Why do people need to sleep?

There is nothing better than a restful night. But have you ever wondered why this is true?
It's hard to understand how important sleep is for you to stay healthy and feel the best until you do not sleep enough. But when you add the number of hours you spend, it's about a third of your life – that's why it's good for something.

No animal, including humans, can survive without sleep. Already in 1894, the Russian physician and scientist Marie de Manacéine found that when she kept the puppies in constant activity without sleeping, they died after a few days. As for us, scientists and scientists have deprived either themselves or their study participants of sleep for extended periods of time and have achieved similar results: Reduction of mental function, lack of awareness and attention to the world around them, distorted sensation time and tremendous fatigue.

The most notable is the case of Randy Gardner. Still alive today, Gardner is the holder of the world record for the longest time that man was deliberately deprived of sleep. In 1965, then a 16 year old university, Gardner stayed awake for 11 days and 24 minutes. At the end of the stunt, his speech was unclear, his thought was fragmented and he was unable to simply perform mathematics for more than a few minutes.

Some scientists have since deprived eager human participants several hours of sleep for several days. Then they examined how well their noggins worked, giving them various cognitive examinations. They found that participants were getting worse with every extra time spent sleeping and better when they had rest throughout the night.

Many scientists have discussed the question why sleep gives our brain such an impetus. In the end, it would be ideal if we did not need to sleep at all: the closed eye makes the animals vulnerable to hunting. They think sleep is important for two main reasons: It helps us repair and restore our organ systems, including our muscles, our immune system and various other hormones. And it plays a key role in memory, helping us to keep what we learned at work or at school for later use.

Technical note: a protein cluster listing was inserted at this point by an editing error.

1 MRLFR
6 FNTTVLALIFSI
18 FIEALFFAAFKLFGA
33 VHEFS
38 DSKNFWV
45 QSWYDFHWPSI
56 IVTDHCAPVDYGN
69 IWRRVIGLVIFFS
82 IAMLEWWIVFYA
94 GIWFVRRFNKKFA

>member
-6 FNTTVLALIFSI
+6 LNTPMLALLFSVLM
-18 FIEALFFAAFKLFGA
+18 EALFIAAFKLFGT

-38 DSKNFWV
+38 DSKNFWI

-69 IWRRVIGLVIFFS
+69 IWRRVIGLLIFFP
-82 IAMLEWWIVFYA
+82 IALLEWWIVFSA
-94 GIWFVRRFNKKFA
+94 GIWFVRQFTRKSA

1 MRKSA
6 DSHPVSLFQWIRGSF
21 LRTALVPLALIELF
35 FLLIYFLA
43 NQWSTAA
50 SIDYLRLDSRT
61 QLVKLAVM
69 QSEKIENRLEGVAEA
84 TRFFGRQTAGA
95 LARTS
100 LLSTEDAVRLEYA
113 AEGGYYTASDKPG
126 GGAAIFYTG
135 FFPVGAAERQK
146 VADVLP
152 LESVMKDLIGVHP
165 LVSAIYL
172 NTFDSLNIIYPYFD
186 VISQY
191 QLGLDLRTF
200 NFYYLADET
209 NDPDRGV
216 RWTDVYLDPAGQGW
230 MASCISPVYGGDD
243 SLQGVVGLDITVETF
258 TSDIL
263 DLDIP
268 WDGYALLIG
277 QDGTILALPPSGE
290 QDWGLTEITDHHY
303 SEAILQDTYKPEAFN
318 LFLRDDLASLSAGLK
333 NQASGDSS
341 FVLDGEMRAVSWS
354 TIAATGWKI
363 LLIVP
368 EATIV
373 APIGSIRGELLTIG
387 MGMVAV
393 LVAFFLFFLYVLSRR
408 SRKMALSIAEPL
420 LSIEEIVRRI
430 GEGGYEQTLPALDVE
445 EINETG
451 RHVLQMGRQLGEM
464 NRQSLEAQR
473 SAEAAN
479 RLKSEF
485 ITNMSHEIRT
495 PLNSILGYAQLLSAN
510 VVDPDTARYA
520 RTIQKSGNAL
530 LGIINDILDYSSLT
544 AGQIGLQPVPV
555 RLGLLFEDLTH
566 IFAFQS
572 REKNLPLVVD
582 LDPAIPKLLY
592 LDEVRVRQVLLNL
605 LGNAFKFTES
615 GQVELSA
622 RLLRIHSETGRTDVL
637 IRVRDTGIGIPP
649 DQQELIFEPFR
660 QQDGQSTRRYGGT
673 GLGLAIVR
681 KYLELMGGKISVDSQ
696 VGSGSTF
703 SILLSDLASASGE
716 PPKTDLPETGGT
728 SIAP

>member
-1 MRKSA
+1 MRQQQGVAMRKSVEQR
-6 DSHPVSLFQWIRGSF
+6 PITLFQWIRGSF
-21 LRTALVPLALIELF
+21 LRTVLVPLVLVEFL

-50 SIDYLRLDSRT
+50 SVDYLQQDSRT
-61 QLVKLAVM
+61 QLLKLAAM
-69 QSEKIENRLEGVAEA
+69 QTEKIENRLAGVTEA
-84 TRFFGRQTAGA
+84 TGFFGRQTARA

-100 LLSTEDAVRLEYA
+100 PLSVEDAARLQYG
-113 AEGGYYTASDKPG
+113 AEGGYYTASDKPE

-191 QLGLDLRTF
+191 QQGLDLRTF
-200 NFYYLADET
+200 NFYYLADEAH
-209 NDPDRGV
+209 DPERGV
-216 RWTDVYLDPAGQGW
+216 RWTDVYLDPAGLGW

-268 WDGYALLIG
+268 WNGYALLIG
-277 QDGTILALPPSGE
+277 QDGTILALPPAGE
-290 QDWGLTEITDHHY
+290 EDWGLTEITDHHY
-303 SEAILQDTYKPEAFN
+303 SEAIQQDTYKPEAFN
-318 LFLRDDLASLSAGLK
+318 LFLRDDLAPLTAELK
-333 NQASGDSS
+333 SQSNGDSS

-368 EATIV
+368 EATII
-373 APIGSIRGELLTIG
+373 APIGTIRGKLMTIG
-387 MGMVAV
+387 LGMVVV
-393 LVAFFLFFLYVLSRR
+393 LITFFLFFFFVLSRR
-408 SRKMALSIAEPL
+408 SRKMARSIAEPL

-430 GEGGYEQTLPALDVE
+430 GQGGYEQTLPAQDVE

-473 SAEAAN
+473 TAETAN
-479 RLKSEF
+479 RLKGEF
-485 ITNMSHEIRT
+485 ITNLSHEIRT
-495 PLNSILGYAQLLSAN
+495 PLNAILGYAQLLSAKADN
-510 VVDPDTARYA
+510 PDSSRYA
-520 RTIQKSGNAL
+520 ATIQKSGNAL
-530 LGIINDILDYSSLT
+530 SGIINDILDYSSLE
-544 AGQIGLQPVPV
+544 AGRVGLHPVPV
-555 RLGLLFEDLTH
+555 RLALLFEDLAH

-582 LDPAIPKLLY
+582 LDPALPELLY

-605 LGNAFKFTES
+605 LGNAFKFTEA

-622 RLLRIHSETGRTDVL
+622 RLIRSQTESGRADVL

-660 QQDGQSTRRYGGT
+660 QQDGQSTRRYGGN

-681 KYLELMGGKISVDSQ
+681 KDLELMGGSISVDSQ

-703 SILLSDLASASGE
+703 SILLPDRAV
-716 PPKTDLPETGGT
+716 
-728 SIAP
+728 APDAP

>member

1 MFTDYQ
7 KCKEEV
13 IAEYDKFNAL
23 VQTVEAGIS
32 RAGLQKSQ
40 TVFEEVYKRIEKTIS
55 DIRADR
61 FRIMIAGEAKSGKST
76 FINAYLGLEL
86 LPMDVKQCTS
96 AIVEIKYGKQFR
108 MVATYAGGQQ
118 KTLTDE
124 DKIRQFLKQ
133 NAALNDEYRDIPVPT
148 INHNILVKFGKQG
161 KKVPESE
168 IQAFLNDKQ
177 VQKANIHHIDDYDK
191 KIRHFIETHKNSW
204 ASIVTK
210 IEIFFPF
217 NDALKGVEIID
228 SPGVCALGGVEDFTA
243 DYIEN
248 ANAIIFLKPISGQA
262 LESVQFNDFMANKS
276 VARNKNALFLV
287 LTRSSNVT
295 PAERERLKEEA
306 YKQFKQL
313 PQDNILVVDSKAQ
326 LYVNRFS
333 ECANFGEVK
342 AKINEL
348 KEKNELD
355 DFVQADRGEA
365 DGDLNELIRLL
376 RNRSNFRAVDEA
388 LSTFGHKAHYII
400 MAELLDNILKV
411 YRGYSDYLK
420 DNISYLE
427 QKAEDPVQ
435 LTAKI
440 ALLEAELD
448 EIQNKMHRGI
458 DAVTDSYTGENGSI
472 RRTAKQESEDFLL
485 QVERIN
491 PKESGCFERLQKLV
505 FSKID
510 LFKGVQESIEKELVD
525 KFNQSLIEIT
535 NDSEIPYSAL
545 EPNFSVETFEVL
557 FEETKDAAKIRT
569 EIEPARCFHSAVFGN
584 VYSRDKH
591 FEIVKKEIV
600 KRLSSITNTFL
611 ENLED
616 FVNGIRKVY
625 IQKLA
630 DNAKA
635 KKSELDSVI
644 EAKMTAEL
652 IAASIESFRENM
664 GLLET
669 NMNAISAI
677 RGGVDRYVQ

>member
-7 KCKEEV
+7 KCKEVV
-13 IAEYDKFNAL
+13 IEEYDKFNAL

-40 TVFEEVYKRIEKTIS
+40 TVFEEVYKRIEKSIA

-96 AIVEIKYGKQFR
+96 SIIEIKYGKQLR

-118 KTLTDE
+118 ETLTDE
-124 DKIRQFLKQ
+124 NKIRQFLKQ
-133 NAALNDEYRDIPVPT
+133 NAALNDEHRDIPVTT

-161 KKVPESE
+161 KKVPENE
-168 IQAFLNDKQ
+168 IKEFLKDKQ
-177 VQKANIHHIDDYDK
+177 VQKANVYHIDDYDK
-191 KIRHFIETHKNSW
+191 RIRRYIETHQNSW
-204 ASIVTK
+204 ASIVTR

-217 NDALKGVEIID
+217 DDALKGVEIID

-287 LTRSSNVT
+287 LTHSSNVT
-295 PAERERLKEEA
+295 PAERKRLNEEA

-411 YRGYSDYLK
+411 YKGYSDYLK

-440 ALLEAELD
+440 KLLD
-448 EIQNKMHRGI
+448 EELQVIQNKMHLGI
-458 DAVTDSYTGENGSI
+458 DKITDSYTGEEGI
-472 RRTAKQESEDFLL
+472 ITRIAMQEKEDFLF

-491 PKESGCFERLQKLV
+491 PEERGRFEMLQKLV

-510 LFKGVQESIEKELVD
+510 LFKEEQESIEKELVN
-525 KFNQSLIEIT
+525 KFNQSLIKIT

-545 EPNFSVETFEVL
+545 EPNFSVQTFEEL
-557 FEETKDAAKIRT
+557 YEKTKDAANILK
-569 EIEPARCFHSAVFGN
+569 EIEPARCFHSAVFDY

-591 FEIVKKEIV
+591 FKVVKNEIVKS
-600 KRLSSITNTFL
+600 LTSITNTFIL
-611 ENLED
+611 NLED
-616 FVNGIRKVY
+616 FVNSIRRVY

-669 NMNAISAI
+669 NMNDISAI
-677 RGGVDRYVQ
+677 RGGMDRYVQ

Proper hypnosis, scientists have found, seems to help our immune system work better. While our body is at rest, the immune system cells known as T-cells, pass that time that struggles around our body. Other immune cells also function better with more sleep. The researchers studied how our bodies respond to vaccines that target the immune system – after a restful night and after no sleep. They found that proper sleep at night after a vaccine creates a stronger immune response to the virus a given vaccine is intended to attack.

Other scientists have also looked at how sleep affects learning and memory. Everyday, at work or at school, we learn new things. But the ability to recall and use this information later seems to be based on sleep. In one study, the researchers gave the two teenagers the same information and told them they would be tested on it. A team learned this information at 9am and took the test 12 hours later, at 9 pm the same night. The other group learned that information at 9 pm was completely resting and took the test at 9 am. Even without additional study time, students sleeping among themselves did 20 percent better in tests that measured their knowledge of the material.

There is still much we do not know about the possible benefits of sleep, but one thing is certain: we can not survive without it. And the closer we are to get the optimum amount of sleep (that is, eight hours for adults and more for children and adolescents), the healthier we can be.